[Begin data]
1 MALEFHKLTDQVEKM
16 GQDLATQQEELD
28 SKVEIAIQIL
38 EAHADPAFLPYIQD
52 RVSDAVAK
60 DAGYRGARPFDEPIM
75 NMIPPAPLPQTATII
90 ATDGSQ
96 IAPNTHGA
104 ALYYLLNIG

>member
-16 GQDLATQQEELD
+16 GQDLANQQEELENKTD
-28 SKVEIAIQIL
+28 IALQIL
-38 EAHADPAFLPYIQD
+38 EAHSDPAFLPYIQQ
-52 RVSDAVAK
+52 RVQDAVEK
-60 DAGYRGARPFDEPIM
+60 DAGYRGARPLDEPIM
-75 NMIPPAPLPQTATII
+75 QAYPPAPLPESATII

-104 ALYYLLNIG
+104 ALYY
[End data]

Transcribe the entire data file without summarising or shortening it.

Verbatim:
1 MALEFHKLTDQVEKM
16 GQDLATQQEELD
28 SKVEIAIQIL
38 EAHADPAFLPYIQD
52 RVSDAVAK
60 DAGYRGARPFDEPIM
75 NMIPPAPLPQTATII
90 ATDGSQ
96 IAPNTHGA
104 ALYYLLNIG

>member
-16 GQDLATQQEELD
+16 GQDLANQQEELENKTD
-28 SKVEIAIQIL
+28 IALQIL
-38 EAHADPAFLPYIQD
+38 EAHSDPAFLPYIQQ
-52 RVSDAVAK
+52 RVQDAVEK
-60 DAGYRGARPFDEPIM
+60 DAGYRGARPLDEPIM
-75 NMIPPAPLPQTATII
+75 QAYPPAPLPESATII

-104 ALYYLLNIG
+104 ALYY